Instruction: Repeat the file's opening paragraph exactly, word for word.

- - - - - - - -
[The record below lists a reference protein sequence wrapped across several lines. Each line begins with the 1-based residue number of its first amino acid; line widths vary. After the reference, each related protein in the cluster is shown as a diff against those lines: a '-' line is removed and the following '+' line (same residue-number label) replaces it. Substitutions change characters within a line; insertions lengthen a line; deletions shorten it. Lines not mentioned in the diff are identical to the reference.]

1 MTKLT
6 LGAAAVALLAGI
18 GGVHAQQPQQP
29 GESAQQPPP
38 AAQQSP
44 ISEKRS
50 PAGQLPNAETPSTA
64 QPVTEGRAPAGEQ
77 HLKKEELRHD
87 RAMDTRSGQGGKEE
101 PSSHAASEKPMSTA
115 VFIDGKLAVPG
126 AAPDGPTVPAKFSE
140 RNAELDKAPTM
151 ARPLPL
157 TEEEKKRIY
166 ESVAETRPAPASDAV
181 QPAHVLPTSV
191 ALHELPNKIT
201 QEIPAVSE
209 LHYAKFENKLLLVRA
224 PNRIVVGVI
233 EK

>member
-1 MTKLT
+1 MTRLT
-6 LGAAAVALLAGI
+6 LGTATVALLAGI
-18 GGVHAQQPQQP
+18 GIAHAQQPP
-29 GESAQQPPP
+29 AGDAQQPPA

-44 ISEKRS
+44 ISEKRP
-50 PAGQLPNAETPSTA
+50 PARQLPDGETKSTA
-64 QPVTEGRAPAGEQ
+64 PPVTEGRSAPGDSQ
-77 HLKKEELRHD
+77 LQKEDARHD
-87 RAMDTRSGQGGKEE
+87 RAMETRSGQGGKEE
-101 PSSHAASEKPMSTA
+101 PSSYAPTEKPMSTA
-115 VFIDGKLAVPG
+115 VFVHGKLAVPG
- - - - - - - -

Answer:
[The record below lists a reference protein sequence wrapped across several lines. Each line begins with the 1-based residue number of its first amino acid; line widths vary. After the reference, each related protein in the cluster is shown as a diff against those lines: a '-' line is removed and the following '+' line (same residue-number label) replaces it. Substitutions change characters within a line; insertions lengthen a line; deletions shorten it. Lines not mentioned in the diff are identical to the reference.]